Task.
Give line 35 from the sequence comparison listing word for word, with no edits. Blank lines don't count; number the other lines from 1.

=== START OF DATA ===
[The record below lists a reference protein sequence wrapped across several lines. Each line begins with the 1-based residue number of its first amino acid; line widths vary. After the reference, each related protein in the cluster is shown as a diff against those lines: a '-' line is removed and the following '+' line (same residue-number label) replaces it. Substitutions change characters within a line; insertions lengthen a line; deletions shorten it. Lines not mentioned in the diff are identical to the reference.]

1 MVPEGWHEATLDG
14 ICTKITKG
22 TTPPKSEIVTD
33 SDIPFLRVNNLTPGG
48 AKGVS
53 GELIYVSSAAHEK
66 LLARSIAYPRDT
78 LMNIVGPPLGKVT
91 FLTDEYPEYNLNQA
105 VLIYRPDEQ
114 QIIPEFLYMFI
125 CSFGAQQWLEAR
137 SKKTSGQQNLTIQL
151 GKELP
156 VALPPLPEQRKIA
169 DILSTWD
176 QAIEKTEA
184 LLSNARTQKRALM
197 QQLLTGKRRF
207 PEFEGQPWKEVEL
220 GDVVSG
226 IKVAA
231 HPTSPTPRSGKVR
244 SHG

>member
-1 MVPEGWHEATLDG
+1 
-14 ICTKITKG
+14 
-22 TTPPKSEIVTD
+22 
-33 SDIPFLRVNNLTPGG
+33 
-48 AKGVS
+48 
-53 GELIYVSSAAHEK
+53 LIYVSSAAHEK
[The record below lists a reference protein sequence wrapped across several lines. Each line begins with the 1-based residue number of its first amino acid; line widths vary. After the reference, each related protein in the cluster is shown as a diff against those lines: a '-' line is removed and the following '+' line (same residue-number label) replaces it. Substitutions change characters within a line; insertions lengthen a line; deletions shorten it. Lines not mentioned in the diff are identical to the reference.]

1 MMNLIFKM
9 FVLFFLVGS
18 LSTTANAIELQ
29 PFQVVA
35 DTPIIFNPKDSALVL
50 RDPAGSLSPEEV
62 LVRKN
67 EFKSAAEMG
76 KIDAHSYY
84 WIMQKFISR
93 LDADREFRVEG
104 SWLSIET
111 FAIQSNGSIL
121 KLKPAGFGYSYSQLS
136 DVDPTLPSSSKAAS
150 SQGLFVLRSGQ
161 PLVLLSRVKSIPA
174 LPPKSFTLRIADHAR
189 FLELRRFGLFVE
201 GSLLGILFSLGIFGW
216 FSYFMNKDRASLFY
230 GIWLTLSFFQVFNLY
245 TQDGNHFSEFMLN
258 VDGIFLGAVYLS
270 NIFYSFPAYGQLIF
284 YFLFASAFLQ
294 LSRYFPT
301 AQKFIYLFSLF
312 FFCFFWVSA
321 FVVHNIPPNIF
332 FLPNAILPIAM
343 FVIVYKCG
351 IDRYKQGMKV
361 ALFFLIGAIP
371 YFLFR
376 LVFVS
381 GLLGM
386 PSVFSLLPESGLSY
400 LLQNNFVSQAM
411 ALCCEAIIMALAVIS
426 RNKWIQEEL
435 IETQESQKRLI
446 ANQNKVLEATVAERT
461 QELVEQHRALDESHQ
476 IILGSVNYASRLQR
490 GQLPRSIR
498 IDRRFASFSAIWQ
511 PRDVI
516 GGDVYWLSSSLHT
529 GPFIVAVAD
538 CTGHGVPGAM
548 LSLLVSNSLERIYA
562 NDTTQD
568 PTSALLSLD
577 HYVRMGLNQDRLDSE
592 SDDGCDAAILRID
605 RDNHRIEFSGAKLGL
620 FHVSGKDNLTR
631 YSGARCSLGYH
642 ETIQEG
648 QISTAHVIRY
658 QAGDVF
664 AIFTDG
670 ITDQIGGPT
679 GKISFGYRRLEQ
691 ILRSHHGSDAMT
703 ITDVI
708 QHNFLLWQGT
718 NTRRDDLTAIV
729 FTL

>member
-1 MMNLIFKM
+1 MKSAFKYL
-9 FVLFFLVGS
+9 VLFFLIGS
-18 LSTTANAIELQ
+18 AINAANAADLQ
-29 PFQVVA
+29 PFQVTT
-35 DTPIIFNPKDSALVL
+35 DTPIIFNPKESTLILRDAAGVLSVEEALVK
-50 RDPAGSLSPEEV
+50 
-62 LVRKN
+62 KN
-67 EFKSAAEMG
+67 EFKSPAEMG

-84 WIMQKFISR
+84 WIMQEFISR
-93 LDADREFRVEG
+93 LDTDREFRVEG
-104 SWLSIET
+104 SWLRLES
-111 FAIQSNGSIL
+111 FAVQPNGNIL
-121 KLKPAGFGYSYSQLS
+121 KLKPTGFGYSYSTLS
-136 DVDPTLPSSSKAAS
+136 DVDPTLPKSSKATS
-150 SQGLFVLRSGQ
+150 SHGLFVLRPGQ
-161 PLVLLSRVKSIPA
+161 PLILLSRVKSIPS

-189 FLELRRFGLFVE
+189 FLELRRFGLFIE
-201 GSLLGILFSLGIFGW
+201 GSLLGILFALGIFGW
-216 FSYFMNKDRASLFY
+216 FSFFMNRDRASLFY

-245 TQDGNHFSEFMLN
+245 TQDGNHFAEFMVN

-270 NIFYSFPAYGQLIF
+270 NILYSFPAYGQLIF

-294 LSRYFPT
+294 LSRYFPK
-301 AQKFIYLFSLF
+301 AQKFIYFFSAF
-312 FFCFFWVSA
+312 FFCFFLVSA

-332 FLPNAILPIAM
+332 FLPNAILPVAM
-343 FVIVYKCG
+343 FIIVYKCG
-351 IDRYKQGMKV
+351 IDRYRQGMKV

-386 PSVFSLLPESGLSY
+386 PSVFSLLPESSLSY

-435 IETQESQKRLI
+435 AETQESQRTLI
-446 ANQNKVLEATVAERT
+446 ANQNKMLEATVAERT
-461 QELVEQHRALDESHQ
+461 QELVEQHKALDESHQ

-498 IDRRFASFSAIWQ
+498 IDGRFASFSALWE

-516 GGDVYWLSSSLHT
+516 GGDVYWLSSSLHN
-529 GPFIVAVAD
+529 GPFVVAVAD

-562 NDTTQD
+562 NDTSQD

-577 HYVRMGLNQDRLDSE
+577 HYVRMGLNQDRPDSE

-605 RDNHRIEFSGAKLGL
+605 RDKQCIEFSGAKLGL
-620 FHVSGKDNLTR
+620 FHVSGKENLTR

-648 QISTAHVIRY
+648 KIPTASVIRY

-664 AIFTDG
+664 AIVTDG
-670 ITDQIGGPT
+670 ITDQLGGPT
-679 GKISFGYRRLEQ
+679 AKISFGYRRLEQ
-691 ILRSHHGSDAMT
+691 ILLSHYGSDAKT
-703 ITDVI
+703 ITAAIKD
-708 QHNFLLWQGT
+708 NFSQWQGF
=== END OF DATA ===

-48 AKGVS